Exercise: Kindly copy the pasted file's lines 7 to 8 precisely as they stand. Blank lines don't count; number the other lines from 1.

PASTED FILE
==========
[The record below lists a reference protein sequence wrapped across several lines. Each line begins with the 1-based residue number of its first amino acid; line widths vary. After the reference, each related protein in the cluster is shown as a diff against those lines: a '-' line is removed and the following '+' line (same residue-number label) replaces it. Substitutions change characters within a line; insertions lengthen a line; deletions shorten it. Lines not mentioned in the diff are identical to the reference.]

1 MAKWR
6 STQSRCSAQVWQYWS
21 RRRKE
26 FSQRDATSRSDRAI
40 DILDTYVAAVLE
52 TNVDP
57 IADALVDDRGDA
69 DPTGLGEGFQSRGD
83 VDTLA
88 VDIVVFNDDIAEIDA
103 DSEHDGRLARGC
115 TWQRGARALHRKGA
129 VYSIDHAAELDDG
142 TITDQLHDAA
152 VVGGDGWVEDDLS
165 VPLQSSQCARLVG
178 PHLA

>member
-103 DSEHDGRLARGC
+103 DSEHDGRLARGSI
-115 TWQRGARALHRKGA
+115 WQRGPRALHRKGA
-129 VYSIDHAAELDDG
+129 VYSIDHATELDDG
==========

52 TNVDP
57 IADALVDDRGDA